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mind over, under, and inside matter
the mystery between your ears
by jael mchenry (@JaelMcHenry)

It's interesting that humans aren't bright enough to understand our own brains.

Okay, on some level, this makes sense. The brain is the most complex organ of the human body, and it's taken scientists a long, long time to figure out as much about the human body as they have. There were a few false starts there, as with all learning. Trial and error is the most successful method in the long run, but along the way it ain't pretty. The trial just doesn't work without the error. That business about the four humours. Bloodletting as a cure-all. The theory that you could cure the criminal impulse by sticking an icepick through the corner of someone's eye and waving it around.

That last bit scares me far more than the others. Maybe it's because injuring your brain is miles removed from injuring any other part of you. Or maybe it's because, while the idea of four humours is over 500 years old, the widespread use of the frontal lobotomy peaked in the 1950's. No one who was treated for an overabundance of melancholy is still around. Victims of the lobotomy still live.

And why are tragedies like that still visited on people? Because medical handling of the mind is still founded on ignorance and experimentation. Because there's a big ol' difference between taking ibuprofen for a sprain and monoamine oxidase inhibitors for your personality.

The personality is a tricky thing, and trying to change it (with drugs or surgery or what-have-you) is even trickier. If you are angry and depressed and resentful, and you take Prozac to make you sunnier, are you still you? Back up a step. If you're angry and depressed and resentful, what makes you that way? Is it a certain chemical, too much of a neurotransmitter clouding up your cerebrospinal fluid? Is it a permanent condition or a temporary glitch?

But I'm not just talking about what goes wrong, about Phineas Gage and autism and temporal lobe epilepsy. Studying what happens when things go wrong is one of the ways to understand how things go right, but honestly, a lot of this might be beyond comprehending. Why do we think what we think? Sure, on a basic level, it's electrical impulse. It's axons and dendrites and jumping across the synaptic gap. (Great, now I've got that "Crazy! Cool!" song in my head.) But a heartbeat is electric too, and it doesn't produce art, it just keeps you alive. My heart beats like yours and Cher's and Hilary Clinton's. It beats the way hearts have beaten throughout the ages. There was probably very little difference between the systole and diastole of Van Gogh and Mother Teresa and Hitler and Vanilla Ice. But the minds? Minds are different.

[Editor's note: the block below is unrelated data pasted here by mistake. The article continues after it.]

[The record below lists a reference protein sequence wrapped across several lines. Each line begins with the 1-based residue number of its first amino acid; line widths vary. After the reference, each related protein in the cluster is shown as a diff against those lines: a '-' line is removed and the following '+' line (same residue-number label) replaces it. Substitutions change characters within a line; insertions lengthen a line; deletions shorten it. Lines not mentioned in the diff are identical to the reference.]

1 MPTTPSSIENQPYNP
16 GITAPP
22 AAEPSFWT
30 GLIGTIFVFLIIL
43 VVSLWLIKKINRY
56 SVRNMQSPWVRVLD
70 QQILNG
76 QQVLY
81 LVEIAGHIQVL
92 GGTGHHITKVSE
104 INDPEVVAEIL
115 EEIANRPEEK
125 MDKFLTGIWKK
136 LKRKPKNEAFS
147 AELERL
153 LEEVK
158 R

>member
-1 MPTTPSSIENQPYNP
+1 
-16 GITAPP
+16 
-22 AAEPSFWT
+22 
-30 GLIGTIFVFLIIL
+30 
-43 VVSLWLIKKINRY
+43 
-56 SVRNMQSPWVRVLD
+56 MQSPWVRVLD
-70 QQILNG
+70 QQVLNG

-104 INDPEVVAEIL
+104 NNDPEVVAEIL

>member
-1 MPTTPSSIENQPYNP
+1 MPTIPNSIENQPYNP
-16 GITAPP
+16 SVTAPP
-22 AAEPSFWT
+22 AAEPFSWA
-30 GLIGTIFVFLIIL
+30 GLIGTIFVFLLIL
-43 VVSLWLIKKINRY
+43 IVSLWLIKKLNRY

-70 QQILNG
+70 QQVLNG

What is it that makes me hear the lyric "Big brother got the keys and I got Jackson Cannery" as "Big brother got the keys and I got jacked by Keanu Reeves"? Sure, in general, we always try to make sense of everything, to impose structure on the random, to make order out of chaos. But every mind has its own quirks, its own directions. (For example, lots of people's brains tell them that there should be an apostrophe in the possessive its. These people are wrong.) But I'm a writer, and my mind invents things, and the things I invent are not what you would invent, and my process of sorting through them is not the same as the process employed by F. Scott Fitzgerald or Danielle Steel or Ethan Hawke. Creativity is inexplicable. Invention may be the daughter of necessity, but it's also the better-looking stepchild of insanity. Inventing characteristics for those who don't exist makes you a novelist, or delusional. Changing your behavior based on the situation makes you adaptable, or manifesting multiple personalities. Thinking you are favored by God makes you a prophet, or a schizophrenic. Making connections no one has ever made before, depending on who you are and who's asking, either makes you a genius or it lands you in an institution.